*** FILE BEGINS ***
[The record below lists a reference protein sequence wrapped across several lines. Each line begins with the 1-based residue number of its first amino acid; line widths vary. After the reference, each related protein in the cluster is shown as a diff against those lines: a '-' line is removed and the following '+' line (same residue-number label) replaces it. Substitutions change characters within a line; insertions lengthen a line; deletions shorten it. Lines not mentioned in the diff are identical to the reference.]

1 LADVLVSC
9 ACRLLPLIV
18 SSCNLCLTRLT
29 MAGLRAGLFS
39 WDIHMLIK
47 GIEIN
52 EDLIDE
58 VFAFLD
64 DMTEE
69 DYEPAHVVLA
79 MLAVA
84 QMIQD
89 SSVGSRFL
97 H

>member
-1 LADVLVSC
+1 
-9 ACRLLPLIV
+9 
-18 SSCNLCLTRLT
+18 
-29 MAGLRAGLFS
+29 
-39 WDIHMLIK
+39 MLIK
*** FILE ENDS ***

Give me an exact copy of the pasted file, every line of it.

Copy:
[The record below lists a reference protein sequence wrapped across several lines. Each line begins with the 1-based residue number of its first amino acid; line widths vary. After the reference, each related protein in the cluster is shown as a diff against those lines: a '-' line is removed and the following '+' line (same residue-number label) replaces it. Substitutions change characters within a line; insertions lengthen a line; deletions shorten it. Lines not mentioned in the diff are identical to the reference.]

1 LADVLVSC
9 ACRLLPLIV
18 SSCNLCLTRLT
29 MAGLRAGLFS
39 WDIHMLIK
47 GIEIN
52 EDLIDE
58 VFAFLD
64 DMTEE
69 DYEPAHVVLA
79 MLAVA
84 QMIQD
89 SSVGSRFL
97 H

>member
-1 LADVLVSC
+1 
-9 ACRLLPLIV
+9 
-18 SSCNLCLTRLT
+18 
-29 MAGLRAGLFS
+29 
-39 WDIHMLIK
+39 MLIK